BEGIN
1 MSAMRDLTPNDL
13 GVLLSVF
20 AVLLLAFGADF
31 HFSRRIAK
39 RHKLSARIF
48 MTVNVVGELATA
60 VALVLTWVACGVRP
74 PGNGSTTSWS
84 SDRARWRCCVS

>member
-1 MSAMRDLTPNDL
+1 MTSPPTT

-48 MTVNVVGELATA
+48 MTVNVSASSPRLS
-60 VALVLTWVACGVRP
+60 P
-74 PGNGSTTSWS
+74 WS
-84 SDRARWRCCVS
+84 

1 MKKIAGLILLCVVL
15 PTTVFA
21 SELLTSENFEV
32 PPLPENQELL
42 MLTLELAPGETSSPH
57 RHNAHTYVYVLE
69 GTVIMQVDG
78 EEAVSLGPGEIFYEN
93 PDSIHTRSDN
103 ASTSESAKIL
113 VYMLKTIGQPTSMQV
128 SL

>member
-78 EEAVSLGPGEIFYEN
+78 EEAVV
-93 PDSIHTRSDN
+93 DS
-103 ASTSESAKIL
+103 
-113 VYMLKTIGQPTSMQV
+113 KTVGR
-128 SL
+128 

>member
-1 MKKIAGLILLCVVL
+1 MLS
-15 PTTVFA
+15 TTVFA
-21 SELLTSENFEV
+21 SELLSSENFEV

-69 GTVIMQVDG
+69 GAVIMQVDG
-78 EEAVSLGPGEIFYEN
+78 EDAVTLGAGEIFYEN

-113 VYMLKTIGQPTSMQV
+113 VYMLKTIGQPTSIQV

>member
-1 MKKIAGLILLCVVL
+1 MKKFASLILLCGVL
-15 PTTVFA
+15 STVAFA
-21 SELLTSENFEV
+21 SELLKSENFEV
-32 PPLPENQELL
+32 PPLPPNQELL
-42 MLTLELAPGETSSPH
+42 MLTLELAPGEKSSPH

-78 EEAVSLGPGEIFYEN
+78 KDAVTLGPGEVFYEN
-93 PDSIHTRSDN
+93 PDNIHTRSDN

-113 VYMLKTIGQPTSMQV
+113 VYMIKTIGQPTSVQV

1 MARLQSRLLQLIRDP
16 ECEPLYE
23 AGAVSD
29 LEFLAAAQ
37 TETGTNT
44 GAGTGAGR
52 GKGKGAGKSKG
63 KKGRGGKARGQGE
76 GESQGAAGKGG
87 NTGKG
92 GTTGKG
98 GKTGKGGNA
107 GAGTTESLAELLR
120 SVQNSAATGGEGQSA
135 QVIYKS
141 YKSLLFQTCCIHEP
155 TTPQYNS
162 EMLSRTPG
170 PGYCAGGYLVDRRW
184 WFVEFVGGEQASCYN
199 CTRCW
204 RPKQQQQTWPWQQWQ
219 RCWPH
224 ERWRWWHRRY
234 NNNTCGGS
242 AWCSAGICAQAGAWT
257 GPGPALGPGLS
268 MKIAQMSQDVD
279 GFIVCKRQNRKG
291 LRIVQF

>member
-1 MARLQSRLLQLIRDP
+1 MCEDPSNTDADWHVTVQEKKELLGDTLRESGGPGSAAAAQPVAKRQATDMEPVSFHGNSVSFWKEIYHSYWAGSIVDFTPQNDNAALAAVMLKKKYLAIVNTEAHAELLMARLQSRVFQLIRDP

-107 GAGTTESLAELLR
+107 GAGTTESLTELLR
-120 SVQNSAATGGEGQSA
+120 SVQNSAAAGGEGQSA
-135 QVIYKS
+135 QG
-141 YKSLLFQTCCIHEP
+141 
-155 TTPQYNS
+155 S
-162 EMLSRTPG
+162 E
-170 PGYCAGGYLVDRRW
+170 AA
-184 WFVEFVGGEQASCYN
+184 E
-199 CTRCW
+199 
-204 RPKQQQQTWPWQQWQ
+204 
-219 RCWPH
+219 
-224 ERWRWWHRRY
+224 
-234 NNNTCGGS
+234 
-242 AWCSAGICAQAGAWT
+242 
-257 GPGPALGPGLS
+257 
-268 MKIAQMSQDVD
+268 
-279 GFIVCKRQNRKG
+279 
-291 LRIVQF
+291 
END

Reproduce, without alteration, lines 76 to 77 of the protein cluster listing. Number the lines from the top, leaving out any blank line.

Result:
23 AGAVSD
29 LEFLAAAQ